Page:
By: Leah Adams and Bria Harrell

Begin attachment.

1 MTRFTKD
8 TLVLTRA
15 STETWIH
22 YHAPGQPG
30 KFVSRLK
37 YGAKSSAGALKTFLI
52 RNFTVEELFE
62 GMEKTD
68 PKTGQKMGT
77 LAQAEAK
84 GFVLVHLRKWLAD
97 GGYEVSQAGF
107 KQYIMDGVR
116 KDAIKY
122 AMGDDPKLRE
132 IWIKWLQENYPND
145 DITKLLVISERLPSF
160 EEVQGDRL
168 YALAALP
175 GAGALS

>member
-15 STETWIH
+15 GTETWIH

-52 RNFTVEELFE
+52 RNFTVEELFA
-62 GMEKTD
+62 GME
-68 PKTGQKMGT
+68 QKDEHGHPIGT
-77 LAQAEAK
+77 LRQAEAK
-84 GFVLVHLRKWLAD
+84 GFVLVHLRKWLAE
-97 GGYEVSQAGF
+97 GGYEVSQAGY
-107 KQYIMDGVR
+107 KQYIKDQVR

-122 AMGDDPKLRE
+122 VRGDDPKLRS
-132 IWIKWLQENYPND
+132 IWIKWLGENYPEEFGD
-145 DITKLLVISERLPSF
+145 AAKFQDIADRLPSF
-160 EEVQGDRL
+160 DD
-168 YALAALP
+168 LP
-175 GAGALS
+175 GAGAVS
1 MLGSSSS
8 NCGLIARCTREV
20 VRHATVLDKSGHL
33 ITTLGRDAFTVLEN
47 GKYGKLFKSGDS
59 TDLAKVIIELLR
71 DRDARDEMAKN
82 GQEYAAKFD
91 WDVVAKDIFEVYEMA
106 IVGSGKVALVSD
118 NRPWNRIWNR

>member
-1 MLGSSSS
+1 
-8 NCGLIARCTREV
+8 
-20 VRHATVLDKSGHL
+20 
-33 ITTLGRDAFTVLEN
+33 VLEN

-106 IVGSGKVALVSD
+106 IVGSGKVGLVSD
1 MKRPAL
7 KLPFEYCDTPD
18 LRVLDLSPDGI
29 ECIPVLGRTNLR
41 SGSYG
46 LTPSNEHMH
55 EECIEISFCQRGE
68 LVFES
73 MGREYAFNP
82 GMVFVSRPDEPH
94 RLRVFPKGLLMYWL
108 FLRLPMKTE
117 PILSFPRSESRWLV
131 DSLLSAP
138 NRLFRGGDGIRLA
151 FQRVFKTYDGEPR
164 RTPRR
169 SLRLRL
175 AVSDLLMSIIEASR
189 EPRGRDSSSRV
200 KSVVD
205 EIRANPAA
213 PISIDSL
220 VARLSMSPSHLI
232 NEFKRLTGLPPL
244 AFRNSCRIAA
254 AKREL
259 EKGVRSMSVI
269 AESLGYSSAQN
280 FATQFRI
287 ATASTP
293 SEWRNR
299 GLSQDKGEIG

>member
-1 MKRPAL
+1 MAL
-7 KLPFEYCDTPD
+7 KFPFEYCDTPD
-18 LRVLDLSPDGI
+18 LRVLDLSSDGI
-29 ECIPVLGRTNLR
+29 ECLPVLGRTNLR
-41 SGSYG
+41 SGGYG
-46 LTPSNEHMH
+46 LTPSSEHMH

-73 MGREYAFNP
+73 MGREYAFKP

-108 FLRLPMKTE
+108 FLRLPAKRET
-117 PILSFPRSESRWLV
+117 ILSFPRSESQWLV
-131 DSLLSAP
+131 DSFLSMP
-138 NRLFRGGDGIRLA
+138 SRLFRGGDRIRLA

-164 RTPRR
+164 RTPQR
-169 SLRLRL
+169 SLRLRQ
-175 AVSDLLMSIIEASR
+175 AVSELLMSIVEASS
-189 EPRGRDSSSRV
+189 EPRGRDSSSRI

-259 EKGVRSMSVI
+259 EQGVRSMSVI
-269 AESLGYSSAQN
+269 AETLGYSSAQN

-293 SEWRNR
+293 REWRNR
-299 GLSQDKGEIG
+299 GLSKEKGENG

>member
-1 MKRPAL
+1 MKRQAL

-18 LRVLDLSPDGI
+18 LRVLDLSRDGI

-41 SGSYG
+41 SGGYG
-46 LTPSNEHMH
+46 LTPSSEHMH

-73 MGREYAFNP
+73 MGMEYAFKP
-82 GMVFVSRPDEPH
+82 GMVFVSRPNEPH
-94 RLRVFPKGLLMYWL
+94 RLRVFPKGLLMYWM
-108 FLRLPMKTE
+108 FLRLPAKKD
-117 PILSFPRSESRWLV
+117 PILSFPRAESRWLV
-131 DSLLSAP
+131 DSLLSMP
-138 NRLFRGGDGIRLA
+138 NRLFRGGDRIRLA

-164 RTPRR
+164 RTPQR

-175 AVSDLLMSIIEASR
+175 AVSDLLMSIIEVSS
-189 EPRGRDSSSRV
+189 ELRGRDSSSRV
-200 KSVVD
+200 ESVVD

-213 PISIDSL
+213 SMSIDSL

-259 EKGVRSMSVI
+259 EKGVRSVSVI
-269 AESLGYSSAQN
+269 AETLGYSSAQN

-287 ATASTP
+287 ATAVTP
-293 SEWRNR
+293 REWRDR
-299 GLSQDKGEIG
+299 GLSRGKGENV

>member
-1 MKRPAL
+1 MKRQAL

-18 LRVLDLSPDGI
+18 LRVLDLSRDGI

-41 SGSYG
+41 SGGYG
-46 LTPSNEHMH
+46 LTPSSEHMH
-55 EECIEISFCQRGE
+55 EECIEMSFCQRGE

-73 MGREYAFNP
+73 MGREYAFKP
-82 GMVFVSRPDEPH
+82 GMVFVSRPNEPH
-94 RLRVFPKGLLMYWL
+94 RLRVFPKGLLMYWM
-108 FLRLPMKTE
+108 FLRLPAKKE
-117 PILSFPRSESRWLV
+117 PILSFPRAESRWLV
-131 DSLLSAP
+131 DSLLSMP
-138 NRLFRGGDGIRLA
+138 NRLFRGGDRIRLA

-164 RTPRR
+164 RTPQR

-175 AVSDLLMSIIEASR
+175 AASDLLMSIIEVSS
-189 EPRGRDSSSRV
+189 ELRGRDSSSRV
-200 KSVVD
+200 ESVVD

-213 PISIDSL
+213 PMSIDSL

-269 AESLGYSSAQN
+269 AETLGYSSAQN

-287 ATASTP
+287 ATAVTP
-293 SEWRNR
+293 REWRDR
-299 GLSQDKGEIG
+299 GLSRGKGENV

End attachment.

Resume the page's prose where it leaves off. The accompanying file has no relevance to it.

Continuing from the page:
Blues, jazz, R&B, funk, rap and hip-hop are examples of genres of Black music that formed our way of life today, yet this music developed in a verifiable setting. From the earliest starting point of the twentieth Century, African music’s rhythms and customs have dominated music, yet in the “good ‘ol days” this music was just heard in the groups where it was made. Recordings, radio and after that film and video have made Black music accessible to the world, however when these strategies for dispersion were beginning, the music was coordinated particularly to the African-American populace, and it was known as ‘Race Records’. Race Records are recordings of performance by African-American musicians produced mainly for sale to African American listeners. The term is in some cases said to have been instituted by Ralph S. Associate, who was then working for OKeh Records. It was utilized particularly from the 1920s to the 1940s to demonstrate the gathering of people for whom the accounts were expected. Utilization of the term blurred as white gatherings of people were likewise presented to blues and jazz and started to acknowledge black entertainers and to search out and buy their music.